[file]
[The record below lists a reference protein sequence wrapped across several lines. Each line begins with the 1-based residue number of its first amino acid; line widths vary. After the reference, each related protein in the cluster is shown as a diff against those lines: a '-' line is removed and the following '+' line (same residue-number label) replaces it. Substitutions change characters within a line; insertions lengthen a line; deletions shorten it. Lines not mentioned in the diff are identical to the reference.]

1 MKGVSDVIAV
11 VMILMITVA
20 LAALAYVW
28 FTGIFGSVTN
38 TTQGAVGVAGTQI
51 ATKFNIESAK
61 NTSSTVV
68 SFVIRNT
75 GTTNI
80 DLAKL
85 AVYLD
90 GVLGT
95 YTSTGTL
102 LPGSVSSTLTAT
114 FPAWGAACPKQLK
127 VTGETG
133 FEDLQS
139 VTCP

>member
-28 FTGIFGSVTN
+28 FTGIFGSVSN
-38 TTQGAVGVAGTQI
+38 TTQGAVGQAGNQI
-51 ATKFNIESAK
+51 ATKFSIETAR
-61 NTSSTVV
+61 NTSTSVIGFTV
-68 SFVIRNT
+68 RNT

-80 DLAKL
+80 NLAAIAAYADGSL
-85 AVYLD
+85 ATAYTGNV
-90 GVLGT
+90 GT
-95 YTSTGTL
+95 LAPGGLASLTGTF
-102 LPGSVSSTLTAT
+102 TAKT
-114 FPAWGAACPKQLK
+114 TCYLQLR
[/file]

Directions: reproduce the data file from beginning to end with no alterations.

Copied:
[The record below lists a reference protein sequence wrapped across several lines. Each line begins with the 1-based residue number of its first amino acid; line widths vary. After the reference, each related protein in the cluster is shown as a diff against those lines: a '-' line is removed and the following '+' line (same residue-number label) replaces it. Substitutions change characters within a line; insertions lengthen a line; deletions shorten it. Lines not mentioned in the diff are identical to the reference.]

1 MKGVSDVIAV
11 VMILMITVA
20 LAALAYVW
28 FTGIFGSVTN
38 TTQGAVGVAGTQI
51 ATKFNIESAK
61 NTSSTVV
68 SFVIRNT
75 GTTNI
80 DLAKL
85 AVYLD
90 GVLGT
95 YTSTGTL
102 LPGSVSSTLTAT
114 FPAWGAACPKQLK
127 VTGETG
133 FEDLQS
139 VTCP

>member
-28 FTGIFGSVTN
+28 FTGIFGSVSN
-38 TTQGAVGVAGTQI
+38 TTQGAVGQAGNQI
-51 ATKFNIESAK
+51 ATKFSIETAR
-61 NTSSTVV
+61 NTSTSVIGFTV
-68 SFVIRNT
+68 RNT

-80 DLAKL
+80 NLAAIAAYADGSL
-85 AVYLD
+85 ATAYTGNV
-90 GVLGT
+90 GT
-95 YTSTGTL
+95 LAPGGLASLTGTF
-102 LPGSVSSTLTAT
+102 TAKT
-114 FPAWGAACPKQLK
+114 TCYLQLR